Willie Skipper

The trickery of the Willie Skipper (a great name for this move) is learning to make a slippery transition by sliding your board on the water like a sled. This is accomplished by breaking the fin out of the water and transferring your weight over the wide scoop of the board where the rails are soft. Along with the Forward Loop, the Willie Skipper is a compulsory maneuver for the accomplished freestylist and an embarrassment when lacking in one's arsenal. This was a very difficult move for me to learn and took me the better part of a year to master; due to the initial similarity to the jump jibe. Which is unfortunate because the feeling is nothing like a Jump-Jibe.
Step 1 instruction for Willie Skipper
Step 2 instruction for Willie Skipper
Step 3 instruction for Willie Skipper
Step 4 instruction for Willie Skipper
Step 5 instruction for Willie Skipper
Step 6 instruction for Willie Skipper
Step 7 instruction for Willie Skipper
Step 8 instruction for Willie Skipper
Step 9 instruction for Willie Skipper
Step 10 instruction for Willie Skipper
Step 11 instruction for Willie Skipper
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Rider: Royn Bartholdi

Steps

Tips for step 1)  Unhook, move the back foot behind (or just in front of) the back footstrap. Make sure the front foot is very loose in the front strap. Center your body over the board. Relax and bend your knees but keep your upper torso upright and over the board.
Tips for step 2)  Move your back hand on the boom and head into a small piece of chop if possible. Push down with the back foot to jump the board out of the water while keeping your weight centered by hanging down on the boom with your forward arm. Sheet out with the sail so there is no power but keep the mast vertical. Focus on getting up with your body so you are over the board and not leaning back like a jump jibe. The energy is UP.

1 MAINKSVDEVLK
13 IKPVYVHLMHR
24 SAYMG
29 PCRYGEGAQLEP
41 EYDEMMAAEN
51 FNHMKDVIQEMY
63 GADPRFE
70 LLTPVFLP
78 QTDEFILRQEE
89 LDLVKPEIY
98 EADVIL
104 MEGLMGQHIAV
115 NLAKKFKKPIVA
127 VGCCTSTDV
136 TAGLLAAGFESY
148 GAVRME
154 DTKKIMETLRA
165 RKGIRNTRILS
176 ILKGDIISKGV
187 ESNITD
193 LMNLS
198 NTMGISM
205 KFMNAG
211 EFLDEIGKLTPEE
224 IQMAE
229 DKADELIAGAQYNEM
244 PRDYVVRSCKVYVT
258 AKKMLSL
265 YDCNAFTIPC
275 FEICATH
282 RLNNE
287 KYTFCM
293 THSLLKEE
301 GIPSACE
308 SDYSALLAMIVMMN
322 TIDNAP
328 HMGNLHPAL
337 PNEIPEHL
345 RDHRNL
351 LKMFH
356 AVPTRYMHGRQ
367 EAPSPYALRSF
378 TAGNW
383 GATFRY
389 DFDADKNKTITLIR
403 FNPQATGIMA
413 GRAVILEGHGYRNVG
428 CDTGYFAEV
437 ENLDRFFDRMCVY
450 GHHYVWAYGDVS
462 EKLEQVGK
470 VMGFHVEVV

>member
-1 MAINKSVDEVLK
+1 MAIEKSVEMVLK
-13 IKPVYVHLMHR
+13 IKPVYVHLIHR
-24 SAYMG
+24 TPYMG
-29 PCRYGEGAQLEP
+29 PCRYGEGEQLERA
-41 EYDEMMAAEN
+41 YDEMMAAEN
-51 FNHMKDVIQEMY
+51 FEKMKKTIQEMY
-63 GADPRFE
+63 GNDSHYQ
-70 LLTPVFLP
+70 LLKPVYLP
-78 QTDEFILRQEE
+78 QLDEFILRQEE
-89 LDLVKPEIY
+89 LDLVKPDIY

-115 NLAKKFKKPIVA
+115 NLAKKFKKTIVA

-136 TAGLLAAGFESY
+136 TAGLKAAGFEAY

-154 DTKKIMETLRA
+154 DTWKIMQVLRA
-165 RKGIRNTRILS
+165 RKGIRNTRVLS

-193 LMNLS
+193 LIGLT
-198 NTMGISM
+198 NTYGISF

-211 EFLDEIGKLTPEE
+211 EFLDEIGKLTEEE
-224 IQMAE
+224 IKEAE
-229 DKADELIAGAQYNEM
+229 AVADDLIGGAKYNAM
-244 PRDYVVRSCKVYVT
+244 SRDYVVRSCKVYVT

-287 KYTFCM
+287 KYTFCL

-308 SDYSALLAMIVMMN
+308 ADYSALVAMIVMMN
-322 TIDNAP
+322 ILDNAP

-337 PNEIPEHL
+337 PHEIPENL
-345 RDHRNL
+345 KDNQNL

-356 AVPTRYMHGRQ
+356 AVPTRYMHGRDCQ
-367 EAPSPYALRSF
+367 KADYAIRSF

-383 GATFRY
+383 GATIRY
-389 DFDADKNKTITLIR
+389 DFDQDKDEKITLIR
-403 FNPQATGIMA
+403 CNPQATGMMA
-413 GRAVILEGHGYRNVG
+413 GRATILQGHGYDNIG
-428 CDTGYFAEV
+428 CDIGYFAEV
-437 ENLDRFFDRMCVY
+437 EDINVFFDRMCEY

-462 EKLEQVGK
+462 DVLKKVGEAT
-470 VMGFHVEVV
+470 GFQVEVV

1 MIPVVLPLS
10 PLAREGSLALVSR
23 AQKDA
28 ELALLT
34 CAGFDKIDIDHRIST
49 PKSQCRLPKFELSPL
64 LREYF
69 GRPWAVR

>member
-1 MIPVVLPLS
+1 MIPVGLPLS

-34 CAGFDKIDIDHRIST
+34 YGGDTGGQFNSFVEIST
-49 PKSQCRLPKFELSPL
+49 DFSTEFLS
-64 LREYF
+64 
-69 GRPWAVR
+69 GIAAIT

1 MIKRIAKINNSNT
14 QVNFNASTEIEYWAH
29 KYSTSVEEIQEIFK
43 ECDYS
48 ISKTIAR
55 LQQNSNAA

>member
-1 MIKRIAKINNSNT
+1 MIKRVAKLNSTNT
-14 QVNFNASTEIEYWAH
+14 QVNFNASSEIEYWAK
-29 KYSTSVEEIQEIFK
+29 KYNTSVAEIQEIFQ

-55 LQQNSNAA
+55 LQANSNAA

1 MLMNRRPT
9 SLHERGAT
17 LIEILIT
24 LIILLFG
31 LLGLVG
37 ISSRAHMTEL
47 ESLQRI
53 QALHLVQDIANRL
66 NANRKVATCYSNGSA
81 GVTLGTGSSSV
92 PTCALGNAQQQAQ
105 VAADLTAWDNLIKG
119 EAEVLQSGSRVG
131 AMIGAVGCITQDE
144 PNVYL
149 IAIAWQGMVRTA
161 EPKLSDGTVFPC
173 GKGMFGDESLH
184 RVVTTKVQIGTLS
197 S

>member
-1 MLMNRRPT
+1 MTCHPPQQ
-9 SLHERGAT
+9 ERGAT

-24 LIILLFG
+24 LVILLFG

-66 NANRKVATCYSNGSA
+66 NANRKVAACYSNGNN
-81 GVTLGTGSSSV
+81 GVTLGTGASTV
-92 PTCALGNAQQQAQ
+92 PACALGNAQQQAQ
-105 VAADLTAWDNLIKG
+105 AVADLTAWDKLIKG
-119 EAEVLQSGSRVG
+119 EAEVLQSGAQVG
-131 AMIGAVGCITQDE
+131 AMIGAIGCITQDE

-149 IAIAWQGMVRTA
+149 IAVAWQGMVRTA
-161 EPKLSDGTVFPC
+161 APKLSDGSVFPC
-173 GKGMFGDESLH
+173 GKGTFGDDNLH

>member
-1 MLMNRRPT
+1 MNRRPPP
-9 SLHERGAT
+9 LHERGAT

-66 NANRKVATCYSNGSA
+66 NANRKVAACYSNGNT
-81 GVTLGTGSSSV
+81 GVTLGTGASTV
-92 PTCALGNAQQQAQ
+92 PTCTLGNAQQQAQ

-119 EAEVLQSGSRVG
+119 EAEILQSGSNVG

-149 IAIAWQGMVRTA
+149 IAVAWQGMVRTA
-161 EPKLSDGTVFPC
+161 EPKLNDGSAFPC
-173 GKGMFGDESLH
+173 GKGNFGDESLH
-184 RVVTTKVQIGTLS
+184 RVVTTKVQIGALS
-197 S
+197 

Tips for step 3)  Pull the clew hand up toward the sky. This forces the board underneath you, keeps the mast vertical, and causes a better pivot around the mast. Also, aggressively pull the front foot toward your chest.
Tips for step 4)  Guide the board around the mast by using the foot in the front foot strap. The board should rotate around and flat rather than up and over. Keep your body weight forward over the board. Place the back foot on the deck in front of the mast as the board swings around.
Tips for step 5)  Try to land with the nose hitting the water and the mast vertical. Your front foot will naturally come out of the strap as the tail swings around.
Tips for step 6)  Land the board with your body vertical and over the center of board, solid on both your feet. The board will slide like a winter sled on a snow covered hill in northern Minnesota.
Tips for step 7)  Push the new front foot so it is extended straight and pointing toward the tail of the board. Begin to transfer your weight to the front foot so the board levels out and increases the distance of your slide.
Tips for step 8)  Keep sliding the board by bearing off wind, the longer the better. Maintain your body weight over the mast foot. You can sheet in a tad to keep the board sliding.
Tips for step 9)  Now shift your weight more toward the tail of the board so you can complete the directional transition by letting go of the back hand and grabbing the mast below the boom.
Tips for step 10)  Grab the other side of the boom with the upper hand and open your shoulders to the new board direction.
Tips for step 11)   Pull the mast to your body, step back on the board, and reposition your hands. You're done and skipper of your boat.

Tips

  • When jumping the board you can pull up with the back hand to force a faster board rotation in the air. This is helpful in under powering conditions but sometimes the board gets out of control.
  • If you have a tendency to lean back like everyone else then try shifting your hands toward the mast before you jump the board. This may force you more over the board.
  • Some people like to put the back foot behind the footstrap when they jump the board. This can be really helpful however your body will be farther back on the tail which is detrimental.
  • There is a tendency to head up wind like a jump jibe however good slides happen down wind. Try not to head too much up wind it at all.
  • The fear of this move is ubiquitous and rightly so because you can get your front foot caught in the footstrap. Make sure to wiggle your foot loose in the strap.
  • Your in more danger of getting hurt when lean back. Because then you will plow into the board on mistakes. When you lean forward and are over the top of the board then usually you flip over the top of the board into the water on a crash.
  • Focus on bringing your front knee to the chest and then guiding the foot out and away. The key is to be over the board and guiding the rotation with your front foot, albeit a fast movement.